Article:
Posted by: St. Mark Lutheran Church | July 5, 2010

Sermon on Hebrews 11:5-6

Downloadable Version

Faith Takes You Away

In the name of Jesus Christ, the Word made flesh.

By faith Enoch was taken from this life, so that he did not experience death; he could not be found, because God had taken him away. For before he was taken, he was commended as one who pleased God.  And without faith it is impossible to please God, because anyone who comes to him must believe that he exists and that he rewards those who earnestly seek him.

Dear Brothers and Sisters in Christ:

This morning we prayed:  O God, you have prepared joys beyond understanding for those who love you.  Pour into our hearts such love for you that, loving you above all things, we may obtain your promises, which exceed all that we can desire. That man who walked with God, Enoch, might have prayed this himself.  It expresses well the content of faith.  Enoch, like us, to paraphrase one Lutheran commentary, knew that his only hope for a life worth living and a death worth dying centered on the blessed Seed, the promised offspring of Eve.  Enoch sang with the psalmists, God will redeem my soul from the grave and You will take me into glory.

And so too we.  Because this is the faith that is pleasing to God.  Faith is not just simply saying, “There is a God!”  Even the devils believe that.  Nor is faith saying, “Well, if I work hard enough, God will reward me with heaven.”  Those are damnable additions to the Scriptural testimony that have sent millions of souls to hell because they are not putting faith in the true God.  Rather, we see that Luther had it right in his lectures on Hebrews when he said, For this reason another faith is needed, namely, the faith by which we believe that we are numbered among those for whom God exists and is a Rewarder.  But this faith does not come from nature, it comes from grace. It is this faith, faith that comes from God, faith that is placed in the atoning work of Christ on the cross, not me, faith that moves us to walk with God, as Enoch did, not to earn our way to heaven, this faith is pleasing to God.  And more, this faith takes you away, just as it did Enoch.  Yes, FAITH TAKES YOU AWAY.

We know tantalizingly little about Enoch.  Moses only recorded those verses we heard earlier:  When Jared had lived 162 years, he became the father of Enoch….  When Enoch had lived 65 years, he became the father of Methuselah. And after he became the father of Methuselah, Enoch walked with God 300 years and had other sons and daughters.  Altogether, Enoch lived 365 years. Enoch walked with God; then he was no more, because God took him away. That’s it.  Hebrews doesn’t add much more to that.  The only other detail we have in Scripture comes from Jude, who told us that Enoch was a prophet with this as his message:  The Lord is coming with thousands upon thousands of his holy ones to judge everyone, and to convict all the ungodly of all the ungodly acts they have done in the ungodly way, and of all the harsh words ungodly sinners have spoken against him. Our knowledge of Enoch is now exhausted.  But we know enough.  He was a man of faith.  Moses’ “He walked with God” is synonymous with Hebrews by faith. And it was this faith that made Enoch pleasing to God, that, in fact, moved God to make Enoch one of the most unique men in history.  He never died.  He was just taken.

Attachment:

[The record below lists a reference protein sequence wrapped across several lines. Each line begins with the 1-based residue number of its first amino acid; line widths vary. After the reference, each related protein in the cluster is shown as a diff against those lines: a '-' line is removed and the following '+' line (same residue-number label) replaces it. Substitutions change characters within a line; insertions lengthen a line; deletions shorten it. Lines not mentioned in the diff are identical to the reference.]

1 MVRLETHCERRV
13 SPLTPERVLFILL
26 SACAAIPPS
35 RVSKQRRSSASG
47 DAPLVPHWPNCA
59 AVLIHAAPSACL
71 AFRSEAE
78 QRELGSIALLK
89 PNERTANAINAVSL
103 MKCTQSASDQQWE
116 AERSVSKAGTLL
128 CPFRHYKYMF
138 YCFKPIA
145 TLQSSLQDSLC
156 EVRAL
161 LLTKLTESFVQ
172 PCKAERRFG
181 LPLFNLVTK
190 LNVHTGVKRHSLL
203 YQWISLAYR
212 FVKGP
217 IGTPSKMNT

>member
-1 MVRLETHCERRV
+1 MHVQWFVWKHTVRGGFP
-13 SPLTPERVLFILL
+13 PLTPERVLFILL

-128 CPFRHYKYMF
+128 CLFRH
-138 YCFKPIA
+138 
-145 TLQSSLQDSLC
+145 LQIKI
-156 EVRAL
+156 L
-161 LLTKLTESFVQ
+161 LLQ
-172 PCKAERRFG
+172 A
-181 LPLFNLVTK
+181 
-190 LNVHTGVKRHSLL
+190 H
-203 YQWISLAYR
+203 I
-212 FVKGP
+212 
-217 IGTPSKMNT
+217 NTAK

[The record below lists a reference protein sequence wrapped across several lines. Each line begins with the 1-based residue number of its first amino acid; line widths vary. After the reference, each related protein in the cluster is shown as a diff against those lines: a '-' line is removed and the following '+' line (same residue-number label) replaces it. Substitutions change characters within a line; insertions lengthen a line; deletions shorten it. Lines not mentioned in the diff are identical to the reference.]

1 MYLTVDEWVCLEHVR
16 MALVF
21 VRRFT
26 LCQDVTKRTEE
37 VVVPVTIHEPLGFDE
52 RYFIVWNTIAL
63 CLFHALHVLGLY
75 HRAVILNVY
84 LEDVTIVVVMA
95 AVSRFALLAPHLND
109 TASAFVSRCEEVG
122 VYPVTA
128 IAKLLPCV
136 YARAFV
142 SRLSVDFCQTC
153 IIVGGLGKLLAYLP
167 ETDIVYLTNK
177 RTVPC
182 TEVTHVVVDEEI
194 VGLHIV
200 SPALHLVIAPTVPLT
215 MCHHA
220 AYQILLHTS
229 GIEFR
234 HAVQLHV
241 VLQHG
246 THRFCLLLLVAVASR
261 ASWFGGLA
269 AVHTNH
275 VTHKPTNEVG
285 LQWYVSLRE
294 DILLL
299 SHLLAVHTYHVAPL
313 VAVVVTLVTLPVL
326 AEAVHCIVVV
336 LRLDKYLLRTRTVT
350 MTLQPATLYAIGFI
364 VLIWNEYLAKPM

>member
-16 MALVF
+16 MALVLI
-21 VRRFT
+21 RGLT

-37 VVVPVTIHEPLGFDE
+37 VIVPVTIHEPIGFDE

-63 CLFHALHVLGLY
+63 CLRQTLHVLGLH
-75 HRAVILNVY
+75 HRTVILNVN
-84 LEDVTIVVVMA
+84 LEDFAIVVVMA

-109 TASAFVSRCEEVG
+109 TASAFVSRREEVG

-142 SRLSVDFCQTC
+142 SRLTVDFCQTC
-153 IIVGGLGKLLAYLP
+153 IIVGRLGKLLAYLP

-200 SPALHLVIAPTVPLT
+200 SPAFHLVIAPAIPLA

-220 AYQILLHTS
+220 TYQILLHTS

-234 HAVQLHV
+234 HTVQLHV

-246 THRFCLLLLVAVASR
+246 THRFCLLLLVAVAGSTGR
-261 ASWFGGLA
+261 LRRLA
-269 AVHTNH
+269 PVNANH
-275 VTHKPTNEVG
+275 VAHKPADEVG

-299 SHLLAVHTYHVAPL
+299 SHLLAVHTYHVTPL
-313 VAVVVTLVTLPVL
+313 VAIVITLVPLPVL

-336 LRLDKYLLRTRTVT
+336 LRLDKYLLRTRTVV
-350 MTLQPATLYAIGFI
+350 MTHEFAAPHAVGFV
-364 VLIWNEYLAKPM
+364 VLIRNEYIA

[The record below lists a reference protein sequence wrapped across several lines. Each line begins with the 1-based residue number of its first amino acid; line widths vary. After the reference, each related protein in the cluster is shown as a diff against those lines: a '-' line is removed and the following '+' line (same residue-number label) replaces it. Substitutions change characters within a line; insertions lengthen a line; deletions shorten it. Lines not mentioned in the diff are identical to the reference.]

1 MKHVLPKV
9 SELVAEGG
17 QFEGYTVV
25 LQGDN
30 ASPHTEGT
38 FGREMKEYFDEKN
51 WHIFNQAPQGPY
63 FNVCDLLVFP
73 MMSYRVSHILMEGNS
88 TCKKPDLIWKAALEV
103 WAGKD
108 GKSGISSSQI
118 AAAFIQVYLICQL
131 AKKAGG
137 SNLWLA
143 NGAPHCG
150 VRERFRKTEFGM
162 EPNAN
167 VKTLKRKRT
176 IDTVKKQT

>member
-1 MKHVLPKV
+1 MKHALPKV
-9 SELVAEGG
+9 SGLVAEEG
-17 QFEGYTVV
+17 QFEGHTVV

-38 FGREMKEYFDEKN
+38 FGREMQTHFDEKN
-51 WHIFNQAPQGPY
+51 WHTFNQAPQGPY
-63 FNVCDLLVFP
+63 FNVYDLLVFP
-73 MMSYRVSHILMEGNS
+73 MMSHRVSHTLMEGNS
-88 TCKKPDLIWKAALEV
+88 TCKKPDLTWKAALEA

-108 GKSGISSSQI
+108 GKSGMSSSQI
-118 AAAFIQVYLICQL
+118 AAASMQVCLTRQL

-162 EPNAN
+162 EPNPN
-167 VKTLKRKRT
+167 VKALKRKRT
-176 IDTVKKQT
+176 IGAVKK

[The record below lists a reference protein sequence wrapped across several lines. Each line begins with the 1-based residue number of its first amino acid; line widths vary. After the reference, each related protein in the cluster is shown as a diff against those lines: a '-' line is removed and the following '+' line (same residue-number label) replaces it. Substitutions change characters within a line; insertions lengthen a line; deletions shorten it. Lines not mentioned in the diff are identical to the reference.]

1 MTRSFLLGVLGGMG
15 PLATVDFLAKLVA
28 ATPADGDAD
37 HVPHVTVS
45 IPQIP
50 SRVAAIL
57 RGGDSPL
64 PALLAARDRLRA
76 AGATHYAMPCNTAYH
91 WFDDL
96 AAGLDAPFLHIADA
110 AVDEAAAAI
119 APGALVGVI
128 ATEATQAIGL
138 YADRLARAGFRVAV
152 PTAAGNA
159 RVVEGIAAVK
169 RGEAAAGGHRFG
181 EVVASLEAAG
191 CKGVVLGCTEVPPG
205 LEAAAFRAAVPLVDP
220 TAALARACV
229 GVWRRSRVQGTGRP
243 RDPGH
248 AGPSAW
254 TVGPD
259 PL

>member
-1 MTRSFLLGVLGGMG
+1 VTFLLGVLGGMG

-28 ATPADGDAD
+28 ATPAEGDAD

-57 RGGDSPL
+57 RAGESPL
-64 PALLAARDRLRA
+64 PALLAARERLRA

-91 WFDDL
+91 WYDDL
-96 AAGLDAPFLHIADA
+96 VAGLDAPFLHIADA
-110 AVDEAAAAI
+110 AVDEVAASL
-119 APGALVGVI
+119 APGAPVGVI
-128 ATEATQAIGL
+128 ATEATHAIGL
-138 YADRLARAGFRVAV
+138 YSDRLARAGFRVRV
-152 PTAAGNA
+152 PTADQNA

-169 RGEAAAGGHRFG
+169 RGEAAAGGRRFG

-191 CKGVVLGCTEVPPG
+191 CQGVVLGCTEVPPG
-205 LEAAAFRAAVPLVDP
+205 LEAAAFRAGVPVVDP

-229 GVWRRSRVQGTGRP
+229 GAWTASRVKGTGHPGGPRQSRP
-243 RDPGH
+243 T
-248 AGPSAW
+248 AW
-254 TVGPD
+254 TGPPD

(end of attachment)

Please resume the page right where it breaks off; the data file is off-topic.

What a gift from God!  Because, you’ll recall, Enoch’s ancestor, Adam, had been told, To dust you will return. Beginning with Adam, the inevitable end of life is death.  Except when faith enters the picture.  Jesus said it today in John, If anyone keeps my word, he will never see death. Likewise, John 11, Whoever believes in me will live, even though he dies.  Whoever lives and believes in me, will never die. Normally, those words refer to eternal life, to heaven.  For the believer, death is only a sleep from which we will wake up with Jesus in heaven.  Here, God literally carries out those words.  For Enoch, it meant actually not dying.  God wished Enoch to avoid death, because the testimony about Enoch was that he was pleasing to God.  Enoch lived life rightly.  He walked with God, that is, if God said it, he did it.

Wait a minute, that sounds suspiciously like works righteousness.  Enoch was so good, that God took him to heaven.  Always remember the words of Jesus, I am the vine, you are the branches.  If a man remains in me and I in him, he will bear fruit.  Apart from me you can do nothing. The Apology of the Augsburg Confession put it three ways:  The Law is not kept without Christ.  Works are pleasing because of faith.  Without Christ the commandments are not kept and cannot please. Enoch was pleasing to God not in himself, but on account of his faith, faith that came from the Holy Spirit when Enoch’s father, Jared, told him about the Savior.  We must always keep things in order.  Faith always comes first.  Good works always follow.  It can’t be otherwise.  And that’s the point, Without faith it is impossible to please God. This isn’t faith plus works.  It’s faith that shows itself by works.  You could do all the works in the world, but if it’s not motivated by the Holy Spirit based on and compelled by the love of Christ for you, then it’s not pleasing to God.  But, moved by faith, works are pleasing to God.  He rewards faith because in Christ He has declared you and your deeds righteous!  As Jesus said, Great is your reward in heaven! Faith means no eternal death.  And Enoch is the living proof.  Like us, he did not die.  But God dramatically demonstrated the point by just taking him up to heaven, the exception that proves the rule.